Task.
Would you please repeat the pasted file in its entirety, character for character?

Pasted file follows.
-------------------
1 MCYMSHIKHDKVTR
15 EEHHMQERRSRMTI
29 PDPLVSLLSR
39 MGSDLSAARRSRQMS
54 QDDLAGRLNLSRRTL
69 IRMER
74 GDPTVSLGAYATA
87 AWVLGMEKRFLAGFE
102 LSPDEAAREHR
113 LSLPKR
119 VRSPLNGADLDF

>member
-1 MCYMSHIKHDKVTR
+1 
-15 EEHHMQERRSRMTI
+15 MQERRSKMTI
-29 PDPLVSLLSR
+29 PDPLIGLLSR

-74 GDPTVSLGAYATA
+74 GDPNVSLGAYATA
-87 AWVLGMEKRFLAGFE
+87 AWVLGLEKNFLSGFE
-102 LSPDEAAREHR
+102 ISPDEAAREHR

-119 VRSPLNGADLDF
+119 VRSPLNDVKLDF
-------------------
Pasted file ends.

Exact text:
1 MCYMSHIKHDKVTR
15 EEHHMQERRSRMTI
29 PDPLVSLLSR
39 MGSDLSAARRSRQMS
54 QDDLAGRLNLSRRTL
69 IRMER
74 GDPTVSLGAYATA
87 AWVLGMEKRFLAGFE
102 LSPDEAAREHR
113 LSLPKR
119 VRSPLNGADLDF

>member
-1 MCYMSHIKHDKVTR
+1 
-15 EEHHMQERRSRMTI
+15 MQERRSKMTI
-29 PDPLVSLLSR
+29 PDPLIGLLSR

-74 GDPTVSLGAYATA
+74 GDPNVSLGAYATA
-87 AWVLGMEKRFLAGFE
+87 AWVLGLEKNFLSGFE
-102 LSPDEAAREHR
+102 ISPDEAAREHR

-119 VRSPLNGADLDF
+119 VRSPLNDVKLDF